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Earlier this year I decided that I want to make games in Japan. Problem was, I didn't know how to make games and I don't speak Japanese. I scoured the web for Japanese indie communities but nobody responded. Then, this unassuming post got a single reply from a game translator in Hiroshima and I'm thinking, "what are the odds that this one single reply will make any difference..?"

Six months later, we're having lunch in Kyoto after attending the biggest indie festival in Japan.





This has been an experiment of epic proportions. Quit your job, switch careers, go into hiding, make something, bring it to the other side of the world. Three weeks turned into almost three months, and what started out as im gonna go network in japan lol ended up changing things in big, big ways.

..and?

So BitSummit went great. So great in fact, that when it was over I thought to myself man, if I go home tomorrow this was still the best trip I've had.

It started out with me and my housemate running through the pouring rain to arrive (on time!) at a show floor packed with attendees. It was overwhelming, and doubly so when we snapped back into it and remembered we had actual booths to set up.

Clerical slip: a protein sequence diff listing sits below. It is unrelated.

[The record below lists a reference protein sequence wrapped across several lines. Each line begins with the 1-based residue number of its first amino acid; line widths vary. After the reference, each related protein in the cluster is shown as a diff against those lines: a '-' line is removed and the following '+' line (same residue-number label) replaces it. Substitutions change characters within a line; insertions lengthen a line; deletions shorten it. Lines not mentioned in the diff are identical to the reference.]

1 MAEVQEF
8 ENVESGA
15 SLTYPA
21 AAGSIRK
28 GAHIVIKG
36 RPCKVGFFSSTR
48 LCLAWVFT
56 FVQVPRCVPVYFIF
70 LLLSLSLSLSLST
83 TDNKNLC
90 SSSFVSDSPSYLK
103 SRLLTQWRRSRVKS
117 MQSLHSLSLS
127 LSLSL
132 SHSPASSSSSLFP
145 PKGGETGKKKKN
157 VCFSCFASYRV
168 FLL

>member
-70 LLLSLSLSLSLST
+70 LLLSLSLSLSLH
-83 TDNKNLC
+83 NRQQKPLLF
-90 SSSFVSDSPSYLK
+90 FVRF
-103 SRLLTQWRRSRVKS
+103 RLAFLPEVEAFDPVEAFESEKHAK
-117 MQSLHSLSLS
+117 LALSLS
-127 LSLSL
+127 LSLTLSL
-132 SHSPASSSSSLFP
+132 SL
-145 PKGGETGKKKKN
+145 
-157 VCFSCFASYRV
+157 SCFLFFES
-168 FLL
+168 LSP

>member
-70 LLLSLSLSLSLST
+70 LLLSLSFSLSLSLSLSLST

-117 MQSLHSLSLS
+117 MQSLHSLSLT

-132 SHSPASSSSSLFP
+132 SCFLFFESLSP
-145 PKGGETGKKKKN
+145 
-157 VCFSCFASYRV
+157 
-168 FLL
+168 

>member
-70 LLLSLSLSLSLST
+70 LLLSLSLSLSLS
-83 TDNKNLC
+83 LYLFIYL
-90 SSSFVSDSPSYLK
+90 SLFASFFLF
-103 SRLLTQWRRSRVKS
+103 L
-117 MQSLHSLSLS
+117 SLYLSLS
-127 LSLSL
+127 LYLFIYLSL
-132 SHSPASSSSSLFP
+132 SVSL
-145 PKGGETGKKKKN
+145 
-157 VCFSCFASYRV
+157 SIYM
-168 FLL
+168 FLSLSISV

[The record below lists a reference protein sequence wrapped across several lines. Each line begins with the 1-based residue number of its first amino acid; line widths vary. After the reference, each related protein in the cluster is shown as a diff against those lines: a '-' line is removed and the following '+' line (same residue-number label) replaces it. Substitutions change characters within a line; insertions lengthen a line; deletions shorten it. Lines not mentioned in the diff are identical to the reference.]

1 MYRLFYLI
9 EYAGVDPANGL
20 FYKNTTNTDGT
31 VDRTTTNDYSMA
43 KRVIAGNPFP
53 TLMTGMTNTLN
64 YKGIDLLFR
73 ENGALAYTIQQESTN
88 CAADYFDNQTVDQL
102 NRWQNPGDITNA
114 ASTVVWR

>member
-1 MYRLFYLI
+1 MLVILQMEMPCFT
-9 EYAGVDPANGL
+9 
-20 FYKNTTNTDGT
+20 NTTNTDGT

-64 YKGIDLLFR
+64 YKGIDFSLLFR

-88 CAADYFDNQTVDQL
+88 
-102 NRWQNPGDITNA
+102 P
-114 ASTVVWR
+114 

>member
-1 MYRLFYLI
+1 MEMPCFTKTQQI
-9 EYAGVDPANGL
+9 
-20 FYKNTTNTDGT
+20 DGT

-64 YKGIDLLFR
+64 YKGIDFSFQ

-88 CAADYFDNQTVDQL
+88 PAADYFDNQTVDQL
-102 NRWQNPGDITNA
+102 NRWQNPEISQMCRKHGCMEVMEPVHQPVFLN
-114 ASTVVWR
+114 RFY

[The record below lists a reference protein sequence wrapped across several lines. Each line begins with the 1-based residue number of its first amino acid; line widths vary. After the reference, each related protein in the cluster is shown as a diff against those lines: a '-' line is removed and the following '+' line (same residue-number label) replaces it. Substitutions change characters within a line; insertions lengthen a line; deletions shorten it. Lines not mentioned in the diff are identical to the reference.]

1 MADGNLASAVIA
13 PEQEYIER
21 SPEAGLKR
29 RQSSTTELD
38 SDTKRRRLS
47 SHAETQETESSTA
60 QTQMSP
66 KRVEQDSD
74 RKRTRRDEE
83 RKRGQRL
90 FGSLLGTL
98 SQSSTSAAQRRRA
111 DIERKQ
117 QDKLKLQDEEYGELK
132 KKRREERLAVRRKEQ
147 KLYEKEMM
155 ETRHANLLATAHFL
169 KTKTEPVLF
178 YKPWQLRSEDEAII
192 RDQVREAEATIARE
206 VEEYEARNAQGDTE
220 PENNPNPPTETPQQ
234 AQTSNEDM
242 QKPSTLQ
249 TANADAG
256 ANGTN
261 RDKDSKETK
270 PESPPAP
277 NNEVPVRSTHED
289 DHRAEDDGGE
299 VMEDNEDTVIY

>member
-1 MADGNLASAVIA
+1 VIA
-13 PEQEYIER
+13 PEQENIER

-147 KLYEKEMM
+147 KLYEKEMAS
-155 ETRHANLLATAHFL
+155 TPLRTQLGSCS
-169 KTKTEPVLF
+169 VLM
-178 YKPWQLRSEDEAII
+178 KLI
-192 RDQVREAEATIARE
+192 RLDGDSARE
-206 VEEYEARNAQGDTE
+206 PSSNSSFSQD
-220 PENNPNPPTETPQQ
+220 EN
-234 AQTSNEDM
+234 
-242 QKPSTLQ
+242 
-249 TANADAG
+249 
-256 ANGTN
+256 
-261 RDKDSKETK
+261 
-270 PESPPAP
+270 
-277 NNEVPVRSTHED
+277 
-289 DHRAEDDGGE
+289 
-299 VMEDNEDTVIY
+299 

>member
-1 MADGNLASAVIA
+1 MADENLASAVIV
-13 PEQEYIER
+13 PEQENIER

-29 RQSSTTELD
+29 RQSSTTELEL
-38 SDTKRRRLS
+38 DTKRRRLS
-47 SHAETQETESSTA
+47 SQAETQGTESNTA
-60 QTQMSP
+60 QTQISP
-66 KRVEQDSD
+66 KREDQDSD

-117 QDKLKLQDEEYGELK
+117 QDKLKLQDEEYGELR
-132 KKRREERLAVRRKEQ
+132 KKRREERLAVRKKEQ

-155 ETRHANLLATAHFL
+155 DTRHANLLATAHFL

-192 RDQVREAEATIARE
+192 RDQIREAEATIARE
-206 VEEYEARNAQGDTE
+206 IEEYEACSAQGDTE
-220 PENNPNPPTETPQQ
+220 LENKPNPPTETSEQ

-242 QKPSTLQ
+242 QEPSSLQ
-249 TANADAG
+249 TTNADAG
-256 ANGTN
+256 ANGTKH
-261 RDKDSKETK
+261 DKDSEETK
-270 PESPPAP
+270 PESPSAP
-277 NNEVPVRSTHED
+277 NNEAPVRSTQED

I then spent two days standing up, not eating, worrying about crashes, fixing bugs, and not believing how amazing life suddenly had become.

Setting up at BitSummit

Talkin nodes at Tokyo Indies

I've never been so completely surrounded by people who are this passionate about anything. Everyone from the dude taking time off his gig at the local café to the dev one booth across to the Sony rep scouting for talent had one thing in common; they were all stoked. Stoked on finding new games, playing them, understanding them, brainstorming, offering their love and support. I felt fake at first for being new to the scene, but people didn't care - they liked the game and that was that.

The Japanese indie scene is a place for idealists to leave traditional career paths, overcome societal pressures, and come home. A place to gamble on their lifelong passions, and doing it together.

Ah, surprise challenger BIC Fest appeared towards the end of the original itinerary and helped cement the decision to skip my flight home. Visiting BitSummit's Korean cousin was like visiting family abroad. New vibe, new food, new subway stops, but the exact same glowing passion and optimism.